An Alternative to the Traditional Daily Stand-up Meeting Format

By |2018-10-04T20:11:00+00:00September 27th, 2018|Startups|

TL;DR During the daily stand-up meeting, focus on the project; not the individual. Structure your stand-up to reflect that by using the board as the focus point, and re-phrasing your questions accordingly.

The daily stand-up has become a very common practice in software teams, especially in Agile ones, as a way to communicate current status. These 3 questions (or a similar formulation) are typical in these meetings:

- What did you do Yesterday?
- What's your goal for today?
- Is there anything blocking you from making progress?

The Problem

Our stand-ups were taking over 20 mins, and most importantly, often times people would leave the meeting feeling misaligned. This didn’t help the team feel confident about our focus and short-term progress. For a little while, we tried tweaking some things about the meeting, like the scheduled time, reminding people to just report “what matters”, etc. Regardless of what we did, the result would essentially be the same. Over time, this would perpetuate the notion that the problem lied in the participants’ communication skills. But, what if that wasn’t the case? What if the problem lied somewhere else?

After much thought, while contemplating the meeting questions, this dawned on me:

  • What did you do Yesterday?
  • What’s your goal for today?
  • Is there anything blocking you from making progress?

See the pattern? The object of these questions is you; the individual, not the project. I realized these questions are framed in a way that could lead people into a mindset that’s more conducive to having to explain how they spent (will spend) their entire workday Yesterday (today). If that was the case, that could explain why people tended to linger on their answers and provide information that was irrelevant to the stand-up; they just needed to defend themselves. If somebody were to ask you (regardless of the context) what you did Yesterday, you would feel more inclined to recreate your entire day; relevant and irrelevant information included.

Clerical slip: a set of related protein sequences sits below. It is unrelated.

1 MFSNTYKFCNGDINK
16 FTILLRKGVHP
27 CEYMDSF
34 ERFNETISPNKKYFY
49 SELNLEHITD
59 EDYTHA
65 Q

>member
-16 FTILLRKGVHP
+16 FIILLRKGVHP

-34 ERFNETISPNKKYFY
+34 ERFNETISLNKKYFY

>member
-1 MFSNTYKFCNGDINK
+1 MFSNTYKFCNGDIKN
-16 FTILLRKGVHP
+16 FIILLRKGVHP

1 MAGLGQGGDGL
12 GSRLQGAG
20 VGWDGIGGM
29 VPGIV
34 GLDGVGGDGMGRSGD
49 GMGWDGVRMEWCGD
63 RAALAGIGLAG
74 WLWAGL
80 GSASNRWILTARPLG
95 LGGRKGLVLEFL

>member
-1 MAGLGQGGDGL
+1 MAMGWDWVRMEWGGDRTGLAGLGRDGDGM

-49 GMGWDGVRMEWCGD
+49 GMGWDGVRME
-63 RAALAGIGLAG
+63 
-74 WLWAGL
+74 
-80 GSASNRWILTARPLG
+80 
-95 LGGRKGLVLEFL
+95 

Another realization that followed, was the fact that our stand-up consisted of “each one” in the team answering the previous questions, regardless of whether they had anything to contribute to the status update for that day. Who wants to appear as if they did nothing the previous day, especially when everybody else in the team does, right? Again, if what we wanted was useful information out of this meeting, this protocol did not seem to help.

So we decided to make some changes to our stand-up meeting format.

Our Solution

We concluded we needed to shift the focus more towards the project. Hence, we implemented these 2 changes:

1. Rely on the scrum board for the updates

Since we are a remote team, we now make sure the board is screen-shared every time. We also let the cards that are not done yet (i.e., In Progress, Review or Testing) guide the stand-up by simply going over them one-by-one. Obviously, each card has an assignee who’s usually the “reporter” for that task, but it doesn’t stop anybody else from providing related information. Another plus to this is that it allows us all to be on the same page after each meeting, by discussing all tasks at hand. Moreover, it creates an opportunity to re-prioritize and re-allocate tasks on-the-spot as unforeseen needs arise.

2. Rephrase the status questions

We also changed the questions to (while focusing on each card on the board):

  • What was done Yesterday for this card?
  • What’s the next step to be done on this card?
  • What are the blockers for this card?

This version is much more focused on the project itself, and on the tasks at hand. It leads us to have a common focus that’s more actionable, and less defensive. In particular, the second question helps clarify short-term goals for junior developers in a team environment as it’s phrased in a way that opens the floor for the entire team to provide feedback.


After 3 months of using this new format, our stand-up average time is < 10 mins, and the best of all, people report higher satisfaction. We all leave the meeting with a concrete understanding of what the priorities and goals for the current day are, which allows our team to adapt more rapidly to the current needs.

Go to Top